Great Plains Studies, Center for


Date of this Version



Published in Great Plains Quarterly 6:1 (Winter 1986). Copyright © 1986 Center for Great Plains Studies, University of Nebraska-Lincoln


Kansas does not spring to most minds as possessing unique or picturesque landscapes. A study by the Ozark Regional Commission to help promote tourism in Kansas found that the state is generally perceived to be devoid of scenery and things to do. l Drab was a word used by several respondents. Some held outright negative images of Kansas; others had no image at all and no desire to visit the state.

Kansas inspires in outsiders a certain amount of respect for its mercurial weather, bumper grain harvests, and natural gas and oil deposits, but it has no spectacular mountains with accompanying ski resorts, no ocean beaches, no quaint eighteenth-century villages, no booming industrial belt. Even the town that carries the name of the state, Kansas City, is for the most part an appendage of Kansas City, Missouri.

Kansans sometimes seem almost apologetic about their state's dull "image," or lack of scenic vistas. To compensate, there has been a recent attempt to capitalize on the commonly held association of Kansas with the classic film The Wizard of Oz. The attempt goes so far as to rename a highway "The Yellow Brick Road" and a town "The Emerald City." The current slogan from the State Department of Economic Development, "Kansas-Land of Ahs," springs from the same inspiration.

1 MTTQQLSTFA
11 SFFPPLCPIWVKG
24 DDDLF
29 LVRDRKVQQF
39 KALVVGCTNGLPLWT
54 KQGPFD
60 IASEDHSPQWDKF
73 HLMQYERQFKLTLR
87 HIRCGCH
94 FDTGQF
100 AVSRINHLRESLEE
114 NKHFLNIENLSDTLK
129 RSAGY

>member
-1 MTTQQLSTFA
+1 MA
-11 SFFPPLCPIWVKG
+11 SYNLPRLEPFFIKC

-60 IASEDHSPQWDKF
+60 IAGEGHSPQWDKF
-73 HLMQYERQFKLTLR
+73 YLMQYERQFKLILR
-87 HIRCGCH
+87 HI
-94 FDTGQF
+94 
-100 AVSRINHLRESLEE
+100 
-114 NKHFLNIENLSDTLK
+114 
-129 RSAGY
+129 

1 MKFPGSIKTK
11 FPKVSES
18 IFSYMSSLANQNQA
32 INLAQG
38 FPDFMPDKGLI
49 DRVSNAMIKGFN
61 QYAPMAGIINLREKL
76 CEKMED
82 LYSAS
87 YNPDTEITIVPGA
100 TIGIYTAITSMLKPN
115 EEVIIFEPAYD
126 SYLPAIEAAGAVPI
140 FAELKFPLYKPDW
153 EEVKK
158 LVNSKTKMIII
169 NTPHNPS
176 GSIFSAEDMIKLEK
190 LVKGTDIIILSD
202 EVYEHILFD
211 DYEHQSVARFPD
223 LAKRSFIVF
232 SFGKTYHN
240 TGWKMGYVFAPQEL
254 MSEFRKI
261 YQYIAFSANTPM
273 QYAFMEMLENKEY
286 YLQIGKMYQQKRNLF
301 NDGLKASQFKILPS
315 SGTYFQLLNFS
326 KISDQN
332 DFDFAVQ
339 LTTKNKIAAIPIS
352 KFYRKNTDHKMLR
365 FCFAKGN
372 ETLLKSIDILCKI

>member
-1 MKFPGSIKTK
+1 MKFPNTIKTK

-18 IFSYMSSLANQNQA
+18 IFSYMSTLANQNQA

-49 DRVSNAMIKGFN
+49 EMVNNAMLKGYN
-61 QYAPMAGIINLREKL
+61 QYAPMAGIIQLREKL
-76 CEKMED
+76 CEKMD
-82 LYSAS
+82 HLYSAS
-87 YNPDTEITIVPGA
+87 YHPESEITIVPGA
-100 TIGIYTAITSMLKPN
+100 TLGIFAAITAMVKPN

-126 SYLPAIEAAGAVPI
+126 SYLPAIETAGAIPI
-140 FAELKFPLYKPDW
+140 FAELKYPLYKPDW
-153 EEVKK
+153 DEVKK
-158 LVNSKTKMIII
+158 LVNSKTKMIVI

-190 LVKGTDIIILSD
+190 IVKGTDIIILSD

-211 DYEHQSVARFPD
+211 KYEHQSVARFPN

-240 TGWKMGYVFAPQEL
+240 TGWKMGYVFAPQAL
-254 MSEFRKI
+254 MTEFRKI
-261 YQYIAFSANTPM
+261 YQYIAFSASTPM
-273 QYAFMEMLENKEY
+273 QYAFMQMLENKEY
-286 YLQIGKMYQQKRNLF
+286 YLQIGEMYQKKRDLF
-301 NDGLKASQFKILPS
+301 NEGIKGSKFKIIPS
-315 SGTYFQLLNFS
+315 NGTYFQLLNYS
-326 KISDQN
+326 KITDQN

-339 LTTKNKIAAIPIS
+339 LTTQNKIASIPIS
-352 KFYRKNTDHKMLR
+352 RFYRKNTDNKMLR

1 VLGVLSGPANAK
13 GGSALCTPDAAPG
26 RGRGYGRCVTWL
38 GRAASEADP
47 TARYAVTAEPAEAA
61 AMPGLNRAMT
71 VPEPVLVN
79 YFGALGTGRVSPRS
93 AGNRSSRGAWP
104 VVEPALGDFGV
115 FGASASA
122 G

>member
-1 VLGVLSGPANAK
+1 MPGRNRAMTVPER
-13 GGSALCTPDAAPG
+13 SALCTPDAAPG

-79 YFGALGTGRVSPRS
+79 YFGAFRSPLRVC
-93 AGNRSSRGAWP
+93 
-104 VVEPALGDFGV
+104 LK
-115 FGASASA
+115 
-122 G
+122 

In reality, the landscapes of Kansas are very subtle. To the eye accustomed to identifying beauty as forests, oceans, or mountains, the vastness and the sweep of Kansas landscapes can seem empty, and the linear patterns boring. Yet, according to C. Rubenstein, Kansans are among those Americans who experience the greatest psychological wellbeing. They experience less stress, a greater sense of personal competence, and are more satisfied with their communities, homes, and neighborhoods than citizens in many other parts of the country. If geography can create a sense of security and contentment, then Kansans must not feel deprived by their environment. The focus of this paper is on the aesthetic preferences that Kansans have for some of the more common landscapes in their state. We will assess the elements in favored landscapes and examine the variability of tastes for persons of both sexes and all ages who are familiar with different areas of the state.